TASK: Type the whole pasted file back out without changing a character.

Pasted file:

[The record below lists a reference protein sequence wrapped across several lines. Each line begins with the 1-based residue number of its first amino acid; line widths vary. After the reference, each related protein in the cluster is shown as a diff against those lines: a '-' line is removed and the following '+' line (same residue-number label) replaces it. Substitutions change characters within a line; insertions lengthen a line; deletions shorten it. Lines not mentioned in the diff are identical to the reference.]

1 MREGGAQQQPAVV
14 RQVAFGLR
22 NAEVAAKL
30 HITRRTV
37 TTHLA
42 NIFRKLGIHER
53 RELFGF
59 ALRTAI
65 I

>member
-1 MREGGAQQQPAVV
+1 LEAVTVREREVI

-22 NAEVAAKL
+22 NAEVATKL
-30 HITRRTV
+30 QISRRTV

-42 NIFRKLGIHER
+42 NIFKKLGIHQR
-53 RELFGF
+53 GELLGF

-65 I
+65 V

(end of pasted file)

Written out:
[The record below lists a reference protein sequence wrapped across several lines. Each line begins with the 1-based residue number of its first amino acid; line widths vary. After the reference, each related protein in the cluster is shown as a diff against those lines: a '-' line is removed and the following '+' line (same residue-number label) replaces it. Substitutions change characters within a line; insertions lengthen a line; deletions shorten it. Lines not mentioned in the diff are identical to the reference.]

1 MREGGAQQQPAVV
14 RQVAFGLR
22 NAEVAAKL
30 HITRRTV
37 TTHLA
42 NIFRKLGIHER
53 RELFGF
59 ALRTAI
65 I

>member
-1 MREGGAQQQPAVV
+1 LEAVTVREREVI

-22 NAEVAAKL
+22 NAEVATKL
-30 HITRRTV
+30 QISRRTV

-42 NIFRKLGIHER
+42 NIFKKLGIHQR
-53 RELFGF
+53 GELLGF

-65 I
+65 V